‘Shrill’s’ Final Season Shows Us the Hell of Going to the Doctor While Fat
In a new episode of the groundbreaking Hulu comedy, Annie is baffled when a gynecologist suggests gastric bypass surgery during an unrelated exam. The experience is all too common.
There’s a scene in the first episode of Shrill’s third and final season where Aidy Bryant’s character, Annie, is taken aback when her gynecologist suggests she undergo gastric bypass surgery. The appointment wasn’t about her weight; Annie is there simply for her annual pap smear. But this medical professional (whom Annie has never seen before) takes it upon herself to make a completely unrelated suggestion that takes none of her individual health information into account.
At a panel earlier this year, the first question asked of Bryant and fellow executive producers Alexandra Rushfield and Lindy West, whose book served as the basis for the series, was about this scene. Was it inspired by any of the panel’s real-life experiences?
The short answer: Yes.
“I went to a doctor for a physical just to be in a movie and he had never seen me before, had never done any blood work, and told me immediately that I should do gastric bypass,” Bryant revealed. “I think for a lot of fat people that’s a huge experience [when] going to the doctor—this massive advice that is life-changing that doesn’t always feel like the right fit for you.”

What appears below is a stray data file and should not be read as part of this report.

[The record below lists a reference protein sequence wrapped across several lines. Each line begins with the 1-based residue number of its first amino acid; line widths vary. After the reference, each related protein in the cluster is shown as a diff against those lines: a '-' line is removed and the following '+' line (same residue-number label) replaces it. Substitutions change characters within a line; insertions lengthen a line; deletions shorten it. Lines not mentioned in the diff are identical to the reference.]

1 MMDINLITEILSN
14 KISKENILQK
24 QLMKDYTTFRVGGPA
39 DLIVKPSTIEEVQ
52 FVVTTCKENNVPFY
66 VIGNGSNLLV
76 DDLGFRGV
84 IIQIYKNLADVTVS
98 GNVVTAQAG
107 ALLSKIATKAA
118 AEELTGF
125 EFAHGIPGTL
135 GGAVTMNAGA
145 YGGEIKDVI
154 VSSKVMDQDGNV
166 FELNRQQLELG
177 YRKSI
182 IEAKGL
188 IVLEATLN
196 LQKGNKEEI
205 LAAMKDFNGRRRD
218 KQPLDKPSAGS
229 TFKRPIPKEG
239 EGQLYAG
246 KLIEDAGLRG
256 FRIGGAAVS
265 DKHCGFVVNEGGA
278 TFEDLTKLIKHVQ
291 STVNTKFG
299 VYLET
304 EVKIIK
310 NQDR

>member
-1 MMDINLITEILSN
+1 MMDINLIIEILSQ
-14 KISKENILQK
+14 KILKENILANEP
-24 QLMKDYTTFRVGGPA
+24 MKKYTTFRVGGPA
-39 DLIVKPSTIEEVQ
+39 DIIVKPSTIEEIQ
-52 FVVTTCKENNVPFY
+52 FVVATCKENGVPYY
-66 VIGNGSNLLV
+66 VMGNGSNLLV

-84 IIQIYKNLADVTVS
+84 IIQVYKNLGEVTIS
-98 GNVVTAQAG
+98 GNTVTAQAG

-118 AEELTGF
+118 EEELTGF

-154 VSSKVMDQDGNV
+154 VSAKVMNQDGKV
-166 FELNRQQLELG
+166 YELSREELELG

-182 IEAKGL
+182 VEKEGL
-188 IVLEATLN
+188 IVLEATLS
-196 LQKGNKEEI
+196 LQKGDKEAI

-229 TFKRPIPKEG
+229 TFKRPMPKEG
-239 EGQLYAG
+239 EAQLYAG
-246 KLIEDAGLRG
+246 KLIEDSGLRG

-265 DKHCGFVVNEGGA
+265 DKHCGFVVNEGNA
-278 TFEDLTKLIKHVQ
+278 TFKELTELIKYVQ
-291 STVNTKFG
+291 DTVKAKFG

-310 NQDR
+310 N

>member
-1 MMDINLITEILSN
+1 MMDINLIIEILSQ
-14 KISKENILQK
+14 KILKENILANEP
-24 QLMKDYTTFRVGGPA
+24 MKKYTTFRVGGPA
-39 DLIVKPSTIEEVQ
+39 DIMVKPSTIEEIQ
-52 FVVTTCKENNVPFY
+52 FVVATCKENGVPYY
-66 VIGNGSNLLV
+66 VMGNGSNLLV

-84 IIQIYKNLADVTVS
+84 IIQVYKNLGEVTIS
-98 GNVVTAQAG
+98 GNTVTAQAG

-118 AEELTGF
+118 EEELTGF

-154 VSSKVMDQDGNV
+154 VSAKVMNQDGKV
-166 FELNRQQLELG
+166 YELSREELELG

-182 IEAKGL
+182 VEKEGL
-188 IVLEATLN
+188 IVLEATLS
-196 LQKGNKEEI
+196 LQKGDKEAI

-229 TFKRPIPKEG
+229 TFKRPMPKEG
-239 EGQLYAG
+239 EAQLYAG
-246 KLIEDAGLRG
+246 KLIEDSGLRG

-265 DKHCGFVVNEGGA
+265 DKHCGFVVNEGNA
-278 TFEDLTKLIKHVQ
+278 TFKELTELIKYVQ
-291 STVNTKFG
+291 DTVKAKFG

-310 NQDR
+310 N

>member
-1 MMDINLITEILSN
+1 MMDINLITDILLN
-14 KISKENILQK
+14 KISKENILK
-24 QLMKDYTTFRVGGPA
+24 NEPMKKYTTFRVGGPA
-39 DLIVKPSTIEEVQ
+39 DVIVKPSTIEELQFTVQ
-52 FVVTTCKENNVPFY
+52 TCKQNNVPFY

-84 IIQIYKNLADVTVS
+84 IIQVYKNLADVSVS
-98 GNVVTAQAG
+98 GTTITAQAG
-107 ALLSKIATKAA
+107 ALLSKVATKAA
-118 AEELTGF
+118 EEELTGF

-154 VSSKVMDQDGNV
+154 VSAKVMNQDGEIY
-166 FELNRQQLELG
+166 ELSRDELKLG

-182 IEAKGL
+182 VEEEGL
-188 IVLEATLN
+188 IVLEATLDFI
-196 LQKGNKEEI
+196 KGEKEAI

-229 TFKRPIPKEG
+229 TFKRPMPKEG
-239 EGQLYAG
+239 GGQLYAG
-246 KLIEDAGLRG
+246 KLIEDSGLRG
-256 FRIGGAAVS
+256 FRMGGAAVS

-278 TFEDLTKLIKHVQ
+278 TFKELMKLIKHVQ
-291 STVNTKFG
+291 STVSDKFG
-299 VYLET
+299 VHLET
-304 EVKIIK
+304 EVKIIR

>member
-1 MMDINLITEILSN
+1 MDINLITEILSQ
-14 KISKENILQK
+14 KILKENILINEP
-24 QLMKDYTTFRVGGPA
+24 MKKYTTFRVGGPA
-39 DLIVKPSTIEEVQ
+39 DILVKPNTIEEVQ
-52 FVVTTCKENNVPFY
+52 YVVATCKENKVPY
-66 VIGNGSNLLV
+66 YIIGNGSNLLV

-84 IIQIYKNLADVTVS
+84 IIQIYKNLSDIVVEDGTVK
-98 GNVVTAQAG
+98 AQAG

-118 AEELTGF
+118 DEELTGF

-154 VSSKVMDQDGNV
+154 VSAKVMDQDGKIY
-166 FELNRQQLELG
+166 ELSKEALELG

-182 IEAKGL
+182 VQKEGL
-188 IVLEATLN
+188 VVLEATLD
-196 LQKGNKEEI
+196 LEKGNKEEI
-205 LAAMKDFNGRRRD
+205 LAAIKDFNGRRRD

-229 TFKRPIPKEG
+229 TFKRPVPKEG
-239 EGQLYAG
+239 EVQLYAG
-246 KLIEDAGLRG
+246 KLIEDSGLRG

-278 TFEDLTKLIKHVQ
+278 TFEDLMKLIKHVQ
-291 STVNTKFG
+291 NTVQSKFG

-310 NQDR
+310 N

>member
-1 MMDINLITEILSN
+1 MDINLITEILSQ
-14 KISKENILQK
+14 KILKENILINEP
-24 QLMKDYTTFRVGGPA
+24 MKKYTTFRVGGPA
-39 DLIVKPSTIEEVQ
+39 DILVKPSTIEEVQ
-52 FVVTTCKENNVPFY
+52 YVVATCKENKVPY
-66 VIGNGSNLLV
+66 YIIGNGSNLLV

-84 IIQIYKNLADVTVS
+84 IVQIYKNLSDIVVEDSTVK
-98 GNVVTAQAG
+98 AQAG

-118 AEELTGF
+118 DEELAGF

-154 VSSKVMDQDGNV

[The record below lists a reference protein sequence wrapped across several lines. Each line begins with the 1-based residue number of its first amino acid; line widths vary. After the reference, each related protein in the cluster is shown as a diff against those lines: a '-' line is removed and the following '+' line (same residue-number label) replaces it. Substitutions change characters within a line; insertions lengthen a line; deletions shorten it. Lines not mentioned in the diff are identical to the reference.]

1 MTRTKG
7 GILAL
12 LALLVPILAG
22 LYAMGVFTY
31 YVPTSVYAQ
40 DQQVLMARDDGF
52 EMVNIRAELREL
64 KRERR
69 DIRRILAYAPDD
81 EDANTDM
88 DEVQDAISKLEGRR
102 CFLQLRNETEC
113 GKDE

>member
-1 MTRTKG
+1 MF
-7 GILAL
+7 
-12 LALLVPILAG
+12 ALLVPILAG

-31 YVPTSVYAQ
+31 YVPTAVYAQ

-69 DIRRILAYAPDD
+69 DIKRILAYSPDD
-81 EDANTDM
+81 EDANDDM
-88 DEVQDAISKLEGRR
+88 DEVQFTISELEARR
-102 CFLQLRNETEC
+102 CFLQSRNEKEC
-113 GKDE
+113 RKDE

The longer answer, universal among pretty much every fat person in your life: Uh, hell yes.
Ask your fat friends how many times a doctor has been surprised when their blood pressure was normal. Or has suggested “going on a walk every day” without asking anything about their actual fitness routine. Or has brought up bariatric surgery in an appointment set specifically to discuss anxiety medication. Honestly, an easier task might be to mention a doctor’s appointment where weight wasn’t brought up at all, even at a specialist like the gynecologist or the dentist—or a doctor in the back of a weed shop issuing medical marijuana cards. (Yes, a true story).
In Shrill, Annie ends up yelling at the doctor in the parking lot after her appointment. (Of course, she doesn’t hear Annie’s rant because she’s wearing headphones.) In real life, your fat friend probably cried or quietly seethed or just shrugged and continued about her day. But medical bias, meaning medical practitioners’ implicit bias toward certain groups that often lead symptoms and complaints to be dismissed or ignored, is a very real issue that often leaves patients with little recourse.
“The whole medical enterprise is really built around ideas of normativity,” explains Tina K. Sacks, an associate professor at UC Berkeley’s School of Social Welfare who studies racial inequities in health, social determinants of health, and poverty and inequality. “So if you fall outside in any way of what they consider to be normal, there is bias and there is stigma against people who are not quote-unquote normal to them. This goes for people who are disabled, people who are fat. Even the phrase ‘overweight’—over what weight?”
If your body isn’t “normal,” your abnormality is the problem to be solved. This approach is far from the actual health care that smaller people take for granted. Have high blood pressure? If you’re fat, that’s probably related to your weight. If you’re not, then you have the luxury of doctors considering other causes: maybe it’s due to kidney disease or a tumor or a thyroid imbalance. For fat people, it always comes back to fatness. (Black women, by the way, have it even worse.)